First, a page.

Amoeblog

Dirty Dancing at the New Beverly - Saturday at Midnight ! !

Posted by phil blankenship, February 6, 2008 05:40pm | Post a Comment

Amoeba Music and Phil Blankenship are proud to present some of our film favorites at Los Angeles’ last full-time revival movie theater. See movies the way they're meant to be seen - on the big screen and with an audience!


Saturday Feb. 9

Get Ready For The
Time Of Your Life!

Dirty Dancing

New Beverly Cinema
7165 W Beverly Blvd
Los Angeles, CA 90036
(323) 938-4038
Midnight, $7


Upcoming:
Feb 23 Commando
Mar 1 Harley Davidson And The Marlboro Man
Mar 8 Streets Of Fire
Mar 15 Can't Hardly Wait (10th Anniversary!)
Mar 29 The Funhouse

Add us as a friend on myspace !
http://www.myspace.com/newbeverlymidnights

They Call Me The Mercenary #5

Posted by phil blankenship, February 6, 2008 05:32pm | Post a Comment
 



GIVE THAT DANCE A NAME

Posted by Billyjam, February 6, 2008 05:05pm | Post a Comment

After a friend of mine had recently shown me a hilariously entertaining online video clip of someone dancing with wild abandon at an outdoor party, I later tried to locate it myself on YouTube but without any luck. However, in my research, under the title search "dance like no one is watching," I stumbled upon a flood of other video clips: five of which I have included here. If you have a moment to watch them (they're all pretty short -- 30 seconds or so) and want to name that dance which each dancer might be doing, please contribute in the COMMENTS box below. Thanks!

DANCER NUMBER 1 ABOVE

DANCER NUMBER 2 ABOVE:

DANCER NUMBER 3 ABOVE:

DANCER NUMBER 4 ABOVE:

DANCER NUMBER 5 ABOVE:

New Zealand Day or, Happy Waitangi Day

Posted by Eric Brightwell, February 6, 2008 03:04pm | Post a Comment
Happy New Zealand Day!

 
                                The Haast's Eagle, the largest bird of prey (until extinction) attacking a flightless moa (also extinct)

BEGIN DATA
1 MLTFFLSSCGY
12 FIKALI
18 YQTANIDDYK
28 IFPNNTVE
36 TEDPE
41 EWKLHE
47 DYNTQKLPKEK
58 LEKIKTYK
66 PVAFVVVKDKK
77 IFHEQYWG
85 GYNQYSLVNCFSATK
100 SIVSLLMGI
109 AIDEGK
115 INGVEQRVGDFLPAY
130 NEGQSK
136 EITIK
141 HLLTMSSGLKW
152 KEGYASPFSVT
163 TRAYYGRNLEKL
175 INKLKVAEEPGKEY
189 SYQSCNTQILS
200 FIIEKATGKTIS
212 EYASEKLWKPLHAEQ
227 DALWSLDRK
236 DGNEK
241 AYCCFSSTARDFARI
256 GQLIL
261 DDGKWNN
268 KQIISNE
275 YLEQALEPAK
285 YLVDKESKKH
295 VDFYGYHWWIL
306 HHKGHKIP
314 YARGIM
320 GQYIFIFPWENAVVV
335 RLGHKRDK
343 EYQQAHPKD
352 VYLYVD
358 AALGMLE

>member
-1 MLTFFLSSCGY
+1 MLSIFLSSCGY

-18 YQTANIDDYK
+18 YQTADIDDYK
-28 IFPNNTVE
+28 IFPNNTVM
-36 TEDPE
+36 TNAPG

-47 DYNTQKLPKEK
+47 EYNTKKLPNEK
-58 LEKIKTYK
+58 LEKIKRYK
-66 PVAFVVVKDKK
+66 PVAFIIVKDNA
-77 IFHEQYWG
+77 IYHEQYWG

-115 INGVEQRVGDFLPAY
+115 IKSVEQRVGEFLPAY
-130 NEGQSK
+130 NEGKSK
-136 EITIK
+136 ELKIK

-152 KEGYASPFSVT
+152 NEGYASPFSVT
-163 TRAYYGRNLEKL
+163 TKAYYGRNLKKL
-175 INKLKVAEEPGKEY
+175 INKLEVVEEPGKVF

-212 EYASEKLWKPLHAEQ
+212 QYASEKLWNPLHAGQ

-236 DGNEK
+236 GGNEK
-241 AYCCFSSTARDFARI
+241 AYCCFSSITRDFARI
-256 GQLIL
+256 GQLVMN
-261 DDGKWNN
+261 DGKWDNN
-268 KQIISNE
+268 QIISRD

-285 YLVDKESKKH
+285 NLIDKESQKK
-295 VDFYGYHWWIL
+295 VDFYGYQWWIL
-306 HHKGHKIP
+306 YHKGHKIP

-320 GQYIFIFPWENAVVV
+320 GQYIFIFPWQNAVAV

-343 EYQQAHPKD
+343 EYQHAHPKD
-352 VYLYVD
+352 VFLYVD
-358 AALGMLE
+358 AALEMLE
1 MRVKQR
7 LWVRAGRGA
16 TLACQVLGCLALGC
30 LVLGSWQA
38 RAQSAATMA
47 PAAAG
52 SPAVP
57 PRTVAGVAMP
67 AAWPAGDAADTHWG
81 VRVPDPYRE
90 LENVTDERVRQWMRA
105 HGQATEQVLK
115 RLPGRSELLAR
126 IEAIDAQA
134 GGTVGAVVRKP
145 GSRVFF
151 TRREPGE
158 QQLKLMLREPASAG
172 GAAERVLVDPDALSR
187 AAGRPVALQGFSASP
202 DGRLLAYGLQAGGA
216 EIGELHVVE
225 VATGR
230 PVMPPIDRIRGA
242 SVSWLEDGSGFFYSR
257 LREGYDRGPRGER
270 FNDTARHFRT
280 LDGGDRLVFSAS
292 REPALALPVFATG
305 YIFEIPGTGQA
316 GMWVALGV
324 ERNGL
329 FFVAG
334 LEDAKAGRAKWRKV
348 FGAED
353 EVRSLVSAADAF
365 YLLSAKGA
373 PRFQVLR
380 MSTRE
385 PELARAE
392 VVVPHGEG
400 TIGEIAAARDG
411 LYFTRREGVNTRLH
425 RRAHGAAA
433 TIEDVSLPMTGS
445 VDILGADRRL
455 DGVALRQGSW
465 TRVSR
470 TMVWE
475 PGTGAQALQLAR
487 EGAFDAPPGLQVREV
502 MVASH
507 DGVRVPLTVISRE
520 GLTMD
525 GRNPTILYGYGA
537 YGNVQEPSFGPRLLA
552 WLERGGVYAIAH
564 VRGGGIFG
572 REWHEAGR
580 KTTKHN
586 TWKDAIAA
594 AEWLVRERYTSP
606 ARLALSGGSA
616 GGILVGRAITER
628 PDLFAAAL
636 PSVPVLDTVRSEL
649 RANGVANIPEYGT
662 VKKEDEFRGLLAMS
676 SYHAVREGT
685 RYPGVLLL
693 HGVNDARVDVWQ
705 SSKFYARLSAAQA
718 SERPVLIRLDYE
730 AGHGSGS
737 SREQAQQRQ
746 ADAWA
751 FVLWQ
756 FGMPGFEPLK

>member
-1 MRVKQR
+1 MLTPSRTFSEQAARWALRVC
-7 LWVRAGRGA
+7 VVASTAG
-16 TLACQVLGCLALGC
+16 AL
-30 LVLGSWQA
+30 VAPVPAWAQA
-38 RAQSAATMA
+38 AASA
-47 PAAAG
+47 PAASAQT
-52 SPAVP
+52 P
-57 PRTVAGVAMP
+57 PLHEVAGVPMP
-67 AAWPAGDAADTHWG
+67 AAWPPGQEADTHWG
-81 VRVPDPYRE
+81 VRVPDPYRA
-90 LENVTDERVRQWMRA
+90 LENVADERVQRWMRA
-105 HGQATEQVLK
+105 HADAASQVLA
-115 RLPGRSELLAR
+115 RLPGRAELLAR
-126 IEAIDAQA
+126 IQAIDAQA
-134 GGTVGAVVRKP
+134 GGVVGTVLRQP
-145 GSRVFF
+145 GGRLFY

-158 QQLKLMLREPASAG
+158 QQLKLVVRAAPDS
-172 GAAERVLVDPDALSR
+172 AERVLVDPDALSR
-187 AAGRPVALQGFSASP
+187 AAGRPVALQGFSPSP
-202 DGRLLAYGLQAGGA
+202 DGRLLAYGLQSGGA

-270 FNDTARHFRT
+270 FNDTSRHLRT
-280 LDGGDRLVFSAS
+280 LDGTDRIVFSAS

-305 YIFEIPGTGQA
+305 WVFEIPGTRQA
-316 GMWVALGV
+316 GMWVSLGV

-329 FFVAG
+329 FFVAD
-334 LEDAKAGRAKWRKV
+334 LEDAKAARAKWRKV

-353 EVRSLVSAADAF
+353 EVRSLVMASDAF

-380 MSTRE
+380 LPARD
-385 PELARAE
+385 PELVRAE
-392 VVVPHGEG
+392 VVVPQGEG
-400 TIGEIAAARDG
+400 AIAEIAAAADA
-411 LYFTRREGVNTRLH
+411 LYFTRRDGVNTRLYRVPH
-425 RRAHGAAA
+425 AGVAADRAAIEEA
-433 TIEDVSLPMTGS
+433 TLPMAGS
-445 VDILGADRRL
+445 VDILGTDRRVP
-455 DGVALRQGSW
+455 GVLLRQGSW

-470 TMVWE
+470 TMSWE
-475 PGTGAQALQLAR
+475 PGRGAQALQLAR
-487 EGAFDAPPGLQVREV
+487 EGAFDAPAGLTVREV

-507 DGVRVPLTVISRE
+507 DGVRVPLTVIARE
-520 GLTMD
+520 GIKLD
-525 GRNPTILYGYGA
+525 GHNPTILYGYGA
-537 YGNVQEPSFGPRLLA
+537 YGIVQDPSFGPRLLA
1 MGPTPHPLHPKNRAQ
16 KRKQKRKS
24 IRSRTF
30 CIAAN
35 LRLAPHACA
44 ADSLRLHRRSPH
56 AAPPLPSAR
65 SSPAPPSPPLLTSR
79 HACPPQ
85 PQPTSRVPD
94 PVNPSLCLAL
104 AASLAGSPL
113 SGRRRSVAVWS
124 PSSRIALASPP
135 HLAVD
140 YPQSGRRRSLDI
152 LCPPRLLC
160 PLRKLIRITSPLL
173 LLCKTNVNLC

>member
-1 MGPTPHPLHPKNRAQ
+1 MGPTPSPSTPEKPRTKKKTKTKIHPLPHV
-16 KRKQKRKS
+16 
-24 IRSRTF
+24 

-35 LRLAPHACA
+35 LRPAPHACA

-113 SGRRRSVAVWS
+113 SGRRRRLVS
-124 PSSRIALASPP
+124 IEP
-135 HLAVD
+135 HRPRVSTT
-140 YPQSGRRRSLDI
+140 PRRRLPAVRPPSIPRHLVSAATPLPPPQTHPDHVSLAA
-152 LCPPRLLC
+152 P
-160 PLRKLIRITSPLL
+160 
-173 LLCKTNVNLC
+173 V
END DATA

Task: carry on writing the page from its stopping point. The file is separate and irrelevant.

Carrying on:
The islands that make up what today is known as New Zealand were, for centuries, uninhabited by people. Due to isolation, the islands hosted many distinct creatures and were dominated by large birds. There were no land mammals, only bats and the marine variety on the coast.

 
                          a Maori warrior                                                               a group of Moriori

Austronesians came from Polynesia sometime between 800 and 1300 A.D, making New Zealand one of the last major land masses to be settled by people. These people organized into groups called hapu. Over time, they came to refer to themselves collectively as Māori. They called the North Island Te Ika a Māui (the fish of Māui) and the South Island Te Wai Pounamu (the waters of jade) or Te Waka a Māui (the canoe of Māui). Around 1500, a group split off and migrated to Rekohu and developed a culture known as Moriori. These people embraced Pacifism which served them poorly when they were massacred and cannibalized by the Maori in the 1830s. The remaining Moriori, who'd adapted to the harsh climate of Rekohu, died out completely in the early 20th century.

   
                                    Able Tasman                                                                               James Cook

February 5, 2008

Posted by phil blankenship, February 5, 2008 07:13pm | Post a Comment
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